Directors get small fine for severed fingers

Two directors in Leeds have been found guilty of safety offences after a worker had his fingers crushed in a hydraulic press. The 57-year-old man, who has not been named, had the ends of two fingers severed in April 2009 at Lupton Fabrications Ltd, a metal fabricating company formerly owned by Dennis Brunt and Peter Critchard. The Health and Safety Executive (HSE) found that photoelectric detectors used to protect workers from being caught in the closing press were not operational at the time and had been routinely over-ridden for a number of years. Leeds magistrates heard the detectors, known as 'light curtains', only became operational again following the serving of prohibition notices as part of HSE's investigation. Brunt and Critchard were found guilty of breaching the work equipment regulations, as former directors of Lupton Fabrications Ltd. Stealsafe Ltd, their new company, was also found guilty of breaching the same regulation. The directors and Stealsafe were jointly fined £2,001 and ordered to pay £250 costs. After the hearing, HSE inspector Angus Robbins said: 'This incident is unacceptable, this employee lost his fingertips but he could have lost most of his hand and suffered severe injury.' He added: 'The fact the light curtains were in place and were readily repaired following the serving of the prohibition notices means this terrible incident could - and should - have been prevented.'

Director guilty after worker's plunge

A Cheshire building company and its director have been fined after a worker fell nine metres from scaffolding at a building site in Llanfairfechan, sustaining severe injuries. JBB Homes Ltd - which has subsequently gone into liquidation - pleaded guilty to a criminal safety breach and was fined £20,000 plus costs of £10,835. The company's director, James Burt, pleaded guilty to breaching section 37(1) of the Health and Safety at Work Act 1974 and was fined £10,000. Llandudno Magistrates' Court heard that 28 years old builder Nicholas Roberts, from Rhyl, was working on scaffolding at a site on 4 December 2007 when the incident happened. A Health and Safety Executive (HSE) investigation found he fell while replacing a lintel. He fractured his pelvis in three places, broke some teeth and bruised his pelvis and groin. Following the hearing HSE inspector Debbie John said: 'Falling from a height of around nine metres, Mr Roberts was extremely lucky to survive. It's incredible that he managed to walk away with broken bones.' She added: 'JBB Homes Limited and James Burt failed in their duty to provide a safe system of work, including a lack of suitable means to prevent falls from the scaffolding. Mr Burt also failed to properly supervise his staff. Falls from height remain the single biggest cause of workplace deaths and one of the main causes of major injury and construction companies must not leave safety of their workers as an after-thought, which could lead to tragic consequences.'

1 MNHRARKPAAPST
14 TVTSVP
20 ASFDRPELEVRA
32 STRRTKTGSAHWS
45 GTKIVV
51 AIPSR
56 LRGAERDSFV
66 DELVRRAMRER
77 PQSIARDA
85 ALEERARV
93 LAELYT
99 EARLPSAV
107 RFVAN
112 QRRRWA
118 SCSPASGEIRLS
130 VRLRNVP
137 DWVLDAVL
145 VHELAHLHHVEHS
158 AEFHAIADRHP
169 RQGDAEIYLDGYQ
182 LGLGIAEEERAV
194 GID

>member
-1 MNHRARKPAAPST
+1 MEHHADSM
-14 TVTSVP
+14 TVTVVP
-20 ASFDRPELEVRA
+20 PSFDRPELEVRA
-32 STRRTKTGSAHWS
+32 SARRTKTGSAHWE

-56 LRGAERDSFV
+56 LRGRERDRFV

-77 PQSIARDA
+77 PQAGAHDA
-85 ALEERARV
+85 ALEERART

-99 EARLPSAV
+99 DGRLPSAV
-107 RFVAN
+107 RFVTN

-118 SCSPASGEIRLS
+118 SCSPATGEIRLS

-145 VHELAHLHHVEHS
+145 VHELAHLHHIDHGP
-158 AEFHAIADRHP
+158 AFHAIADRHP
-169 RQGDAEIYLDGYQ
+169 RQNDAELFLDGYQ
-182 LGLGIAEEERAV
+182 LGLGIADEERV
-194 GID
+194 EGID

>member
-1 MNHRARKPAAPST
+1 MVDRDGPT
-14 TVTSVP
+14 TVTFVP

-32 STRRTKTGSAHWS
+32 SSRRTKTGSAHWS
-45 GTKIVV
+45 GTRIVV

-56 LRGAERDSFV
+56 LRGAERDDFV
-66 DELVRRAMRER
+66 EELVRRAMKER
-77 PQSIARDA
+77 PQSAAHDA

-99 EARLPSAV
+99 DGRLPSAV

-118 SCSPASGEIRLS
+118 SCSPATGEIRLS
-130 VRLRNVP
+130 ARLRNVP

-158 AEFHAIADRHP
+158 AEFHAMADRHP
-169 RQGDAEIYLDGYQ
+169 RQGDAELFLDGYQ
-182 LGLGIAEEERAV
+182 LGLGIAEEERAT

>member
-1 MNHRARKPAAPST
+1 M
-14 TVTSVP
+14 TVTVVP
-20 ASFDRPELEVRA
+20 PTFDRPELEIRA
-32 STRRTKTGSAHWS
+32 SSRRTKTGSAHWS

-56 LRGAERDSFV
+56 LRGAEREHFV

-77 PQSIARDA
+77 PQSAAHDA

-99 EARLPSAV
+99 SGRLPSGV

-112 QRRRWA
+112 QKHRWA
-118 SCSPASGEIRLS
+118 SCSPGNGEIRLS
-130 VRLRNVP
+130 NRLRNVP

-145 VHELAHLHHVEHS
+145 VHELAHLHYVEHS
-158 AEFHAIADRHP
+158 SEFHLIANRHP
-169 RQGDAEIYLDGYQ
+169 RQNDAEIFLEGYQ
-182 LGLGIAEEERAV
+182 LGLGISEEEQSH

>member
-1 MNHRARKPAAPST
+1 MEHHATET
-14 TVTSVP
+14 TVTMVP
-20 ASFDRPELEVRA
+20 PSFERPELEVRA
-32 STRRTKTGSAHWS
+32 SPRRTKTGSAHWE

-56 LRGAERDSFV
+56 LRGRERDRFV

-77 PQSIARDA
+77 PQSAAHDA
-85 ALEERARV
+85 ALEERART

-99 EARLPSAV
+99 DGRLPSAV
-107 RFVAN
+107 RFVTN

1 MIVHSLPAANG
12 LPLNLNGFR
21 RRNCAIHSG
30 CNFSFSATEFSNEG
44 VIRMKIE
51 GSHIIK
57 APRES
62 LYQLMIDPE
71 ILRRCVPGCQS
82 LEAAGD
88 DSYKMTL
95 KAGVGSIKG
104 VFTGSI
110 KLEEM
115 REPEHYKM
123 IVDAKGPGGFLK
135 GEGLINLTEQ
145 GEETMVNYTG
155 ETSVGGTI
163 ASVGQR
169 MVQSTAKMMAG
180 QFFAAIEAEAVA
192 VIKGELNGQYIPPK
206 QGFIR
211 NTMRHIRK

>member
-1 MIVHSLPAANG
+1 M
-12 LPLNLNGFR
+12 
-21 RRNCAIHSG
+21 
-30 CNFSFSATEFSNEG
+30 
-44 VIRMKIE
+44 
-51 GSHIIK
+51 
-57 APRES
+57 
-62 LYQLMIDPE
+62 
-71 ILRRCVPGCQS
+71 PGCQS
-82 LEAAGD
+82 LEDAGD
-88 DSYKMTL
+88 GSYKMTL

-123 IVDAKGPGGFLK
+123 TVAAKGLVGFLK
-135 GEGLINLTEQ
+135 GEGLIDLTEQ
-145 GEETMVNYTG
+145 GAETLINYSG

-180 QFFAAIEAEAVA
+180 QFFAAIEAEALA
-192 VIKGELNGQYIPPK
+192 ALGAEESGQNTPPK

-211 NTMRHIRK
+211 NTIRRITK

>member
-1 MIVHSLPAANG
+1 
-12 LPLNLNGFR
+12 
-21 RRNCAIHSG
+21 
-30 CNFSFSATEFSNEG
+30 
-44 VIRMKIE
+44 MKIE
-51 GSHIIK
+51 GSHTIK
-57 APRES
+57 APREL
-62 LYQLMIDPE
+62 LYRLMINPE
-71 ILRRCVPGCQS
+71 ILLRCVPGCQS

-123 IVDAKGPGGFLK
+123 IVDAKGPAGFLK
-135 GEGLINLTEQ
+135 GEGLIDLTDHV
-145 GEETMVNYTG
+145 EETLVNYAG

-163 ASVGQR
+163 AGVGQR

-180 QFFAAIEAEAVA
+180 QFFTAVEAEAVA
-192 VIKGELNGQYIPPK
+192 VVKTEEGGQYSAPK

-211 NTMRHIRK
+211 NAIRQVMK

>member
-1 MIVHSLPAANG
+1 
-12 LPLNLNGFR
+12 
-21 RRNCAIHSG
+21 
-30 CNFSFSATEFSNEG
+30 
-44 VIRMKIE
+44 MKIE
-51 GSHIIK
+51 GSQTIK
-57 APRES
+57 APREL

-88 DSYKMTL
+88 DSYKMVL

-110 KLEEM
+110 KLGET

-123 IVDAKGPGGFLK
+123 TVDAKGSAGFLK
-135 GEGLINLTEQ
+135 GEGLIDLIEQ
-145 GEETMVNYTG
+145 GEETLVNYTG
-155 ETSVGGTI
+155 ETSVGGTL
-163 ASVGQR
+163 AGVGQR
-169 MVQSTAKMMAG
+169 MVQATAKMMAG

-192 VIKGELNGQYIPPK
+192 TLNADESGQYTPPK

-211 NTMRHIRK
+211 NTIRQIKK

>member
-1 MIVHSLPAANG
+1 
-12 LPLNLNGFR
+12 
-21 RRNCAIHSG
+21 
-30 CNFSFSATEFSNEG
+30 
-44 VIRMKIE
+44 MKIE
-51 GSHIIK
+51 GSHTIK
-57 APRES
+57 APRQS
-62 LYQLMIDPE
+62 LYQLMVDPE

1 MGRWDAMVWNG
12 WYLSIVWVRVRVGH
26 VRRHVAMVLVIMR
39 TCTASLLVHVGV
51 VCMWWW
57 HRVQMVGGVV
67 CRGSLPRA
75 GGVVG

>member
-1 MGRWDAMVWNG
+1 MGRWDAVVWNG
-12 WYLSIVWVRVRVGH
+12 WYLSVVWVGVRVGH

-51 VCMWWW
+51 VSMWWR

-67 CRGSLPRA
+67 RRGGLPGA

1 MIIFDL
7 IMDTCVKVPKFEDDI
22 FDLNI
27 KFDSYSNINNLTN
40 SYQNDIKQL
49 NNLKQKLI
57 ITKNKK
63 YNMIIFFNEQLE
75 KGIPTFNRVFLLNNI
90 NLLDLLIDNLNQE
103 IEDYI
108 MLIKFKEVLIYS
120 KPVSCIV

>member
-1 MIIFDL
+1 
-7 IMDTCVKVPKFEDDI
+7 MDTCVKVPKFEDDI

Schoolboy died after farm roof fall

A Scottish farming partnership has been fined £13,500 following the death of a 13-year-old boy. Austin Irvine, who was the stepson of a junior partner in the Moray farm, fell through the roof of a farm building on 21 August 2006. He sustained serious injuries from which he later died. The schoolboy was watching the gutter in the valley between the cattle shed and feed passage roofs being cleared. Elgin Sheriff Court heard he was raised up to roof level in the bucket of a tractor by his stepfather, Raymond Irvine, whose parents John and Elizabeth ran the farm. As he walked across the roof he stepped onto a skylight which collapsed. He fell around four-four and a half metres (approximately 13 feet) to the ground. A Health and Safety Executive (HSE) investigation into the incident revealed that there was no proper edge protection on the roof and no measures in place to prevent falls through the corrugated asbestos cement sheeting which made up the roof. John Irvine and Son, of Inverlochy Farm, Tomintoul, Ballindalloch, pleaded guilty to a criminal safety breach. Following the case, HSE inspector Ann Poyner said: 'This tragedy should never have happened and could have been prevented if John Irvine and Son had properly assessed the risks of working on a fragile roof and taken steps to prevent falls through the roof. Farmers and those working in agriculture frequently carry out roof work, yet fail to appreciate the risks involved are always substantial.' He added: 'If possible, avoid going on fragile roofs and always keep children clear of high risk activities. If you are planning this type of work should always make sure you have the right equipment to ensure that the work area is strong enough to work from and that guard rails are in place at open edges and suitable access is provided.' The Irvines did not appear in court.

Bricklayer paralysed by falling steel beam